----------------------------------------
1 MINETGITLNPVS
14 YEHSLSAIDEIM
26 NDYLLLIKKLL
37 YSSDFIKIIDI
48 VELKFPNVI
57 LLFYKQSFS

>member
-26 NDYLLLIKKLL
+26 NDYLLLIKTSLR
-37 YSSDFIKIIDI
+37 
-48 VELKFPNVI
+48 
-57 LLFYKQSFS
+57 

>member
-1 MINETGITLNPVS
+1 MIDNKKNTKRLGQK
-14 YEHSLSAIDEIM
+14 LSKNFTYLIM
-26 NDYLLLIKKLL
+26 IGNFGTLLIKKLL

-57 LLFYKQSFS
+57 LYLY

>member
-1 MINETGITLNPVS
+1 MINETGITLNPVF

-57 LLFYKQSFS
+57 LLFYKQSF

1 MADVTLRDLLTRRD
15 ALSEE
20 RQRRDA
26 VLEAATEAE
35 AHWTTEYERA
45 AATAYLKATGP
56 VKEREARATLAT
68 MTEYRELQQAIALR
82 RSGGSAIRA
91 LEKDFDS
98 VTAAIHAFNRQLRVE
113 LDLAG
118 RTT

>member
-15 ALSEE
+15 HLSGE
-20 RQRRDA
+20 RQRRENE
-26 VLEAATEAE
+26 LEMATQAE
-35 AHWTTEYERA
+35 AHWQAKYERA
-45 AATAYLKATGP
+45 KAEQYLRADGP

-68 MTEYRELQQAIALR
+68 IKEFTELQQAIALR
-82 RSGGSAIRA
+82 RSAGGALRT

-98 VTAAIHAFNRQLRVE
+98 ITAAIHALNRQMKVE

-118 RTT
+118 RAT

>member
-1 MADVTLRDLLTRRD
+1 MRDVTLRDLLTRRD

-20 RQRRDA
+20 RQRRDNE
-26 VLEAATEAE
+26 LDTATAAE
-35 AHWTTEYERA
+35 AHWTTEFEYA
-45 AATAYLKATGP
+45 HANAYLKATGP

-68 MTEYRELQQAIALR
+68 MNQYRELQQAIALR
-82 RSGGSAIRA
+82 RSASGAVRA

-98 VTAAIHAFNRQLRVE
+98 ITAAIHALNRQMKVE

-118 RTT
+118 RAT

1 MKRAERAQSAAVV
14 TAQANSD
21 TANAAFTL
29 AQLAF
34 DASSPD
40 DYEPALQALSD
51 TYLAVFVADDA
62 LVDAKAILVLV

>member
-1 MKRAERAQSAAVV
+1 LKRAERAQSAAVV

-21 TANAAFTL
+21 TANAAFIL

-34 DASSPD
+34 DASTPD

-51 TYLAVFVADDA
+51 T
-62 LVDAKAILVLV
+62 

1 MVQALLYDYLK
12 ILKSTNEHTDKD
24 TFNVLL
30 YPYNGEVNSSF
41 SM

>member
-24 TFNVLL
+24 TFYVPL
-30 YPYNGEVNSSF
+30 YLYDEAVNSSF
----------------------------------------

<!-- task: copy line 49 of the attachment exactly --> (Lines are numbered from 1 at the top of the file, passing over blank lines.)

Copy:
+26 LEMATQAE